How Oil ETFs Work

How Oil ETFs Work

Each month, futures-based ETFs change their portfolio holdings. It happens sooner than you think.

Reviewed by: Lara Crigger
Edited by: Lara Crigger

By this point, you may already know that oil ETFs don't track the physical spot price of oil; they track crude oil futures contracts instead.

However, those futures contracts don't last forever. They expire, closing for new investment—meaning that the ETFs holding them must replace their portfolios regularly.

That process isn't necessarily obvious, especially for beginner investors. Below we answer a few of the most commonly asked questions, and hopefully clear up some of the confusion.

What Does It Mean To ‘Roll’ Contracts?

Today the current month's crude oil futures contract is slated to expire. In practical terms, that means that anybody left holding the June 2020 contract at the close of markets is assumed to be either giving or taking physical delivery of 1,000 barrels of oil, per contract, at the closing expiration price.

Physical delivery is the whole point of futures contracts, of course; these instruments allow oil producers and consumers a standardized means by which they can negotiate the terms and flow of future supply.

But investors—or ETFs—holding crude oil futures as a proxy for spot prices don't necessarily have the desire or ability to store hundreds of drum barrels in one go. Therefore, parties wanting to maintain a constant position must "roll" their contracts—meaning they must sell the expiring contract and purchase the next nearest month's instead.

The roll process is fundamental to the life cycle of an oil ETF, and its cost matters more than you might at first assume. While most of the conversation hyperfocuses on oil prices—are they up? are they down?—in practice, its yield from this roll process is where the real money is made or lost.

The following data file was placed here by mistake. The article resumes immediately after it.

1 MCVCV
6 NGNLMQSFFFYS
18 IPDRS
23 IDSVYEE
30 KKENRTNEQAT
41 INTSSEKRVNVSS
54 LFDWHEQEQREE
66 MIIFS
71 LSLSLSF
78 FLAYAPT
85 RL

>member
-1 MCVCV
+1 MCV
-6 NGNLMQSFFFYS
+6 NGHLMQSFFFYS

Why Does Roll Matter So Much?

Any ETF that tracks commodity futures will be continually updating that position as the current month's contracts expire. That means regular buying and selling of contracts.

If contracts with later expiration dates (i.e., those farther out on the futures curve) are more expensive than nearer-term ones, then the commodity is said to be in contango. As an example, here's what the crude oil futures curve looks like right now:

Source: Bloomberg. Data as of May 19, 2010

If the reverse is true, then the commodity is in backwardation. (Read: A Guide To Contango & Backwardation.) Backwardation in oil might look something like this (note: this is just a hypothetical for illustrative purposes):

For ETFs in particular, contango can be a killer. As long as contango lasts, replacing contracts with more expensive contracts will mean the ETF must buy high and sell low, thus steadily eroding investors' returns.

For example, say there's an ETF that holds front-month WTI crude oil contracts, each worth $30/barrel, while the next month's contract is being sold for $31. When it's time to roll contracts, the ETF will be able to buy 3% fewer crude oil contracts with the same amount of money, due to the higher price.

Over the course of a year, that 3% monthly cost adds up to nearly 40%, which could easily wipe out any gains that the spot price made—or, more likely in this environment, exacerbate any losses.